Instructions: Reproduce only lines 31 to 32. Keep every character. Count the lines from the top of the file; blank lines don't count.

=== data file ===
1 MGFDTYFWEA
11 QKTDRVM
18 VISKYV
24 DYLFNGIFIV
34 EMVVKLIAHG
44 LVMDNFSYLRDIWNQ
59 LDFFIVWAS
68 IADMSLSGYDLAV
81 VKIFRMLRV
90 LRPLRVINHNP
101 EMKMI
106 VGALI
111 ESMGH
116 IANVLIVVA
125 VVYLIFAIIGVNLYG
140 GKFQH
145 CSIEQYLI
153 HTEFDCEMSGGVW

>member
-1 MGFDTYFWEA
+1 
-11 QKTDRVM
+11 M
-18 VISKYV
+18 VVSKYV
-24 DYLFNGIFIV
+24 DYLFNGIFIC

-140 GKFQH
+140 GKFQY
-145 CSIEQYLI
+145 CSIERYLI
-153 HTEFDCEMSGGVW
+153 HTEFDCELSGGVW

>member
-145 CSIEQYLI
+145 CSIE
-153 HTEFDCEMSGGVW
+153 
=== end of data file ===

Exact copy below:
+145 CSIERYLI
-153 HTEFDCEMSGGVW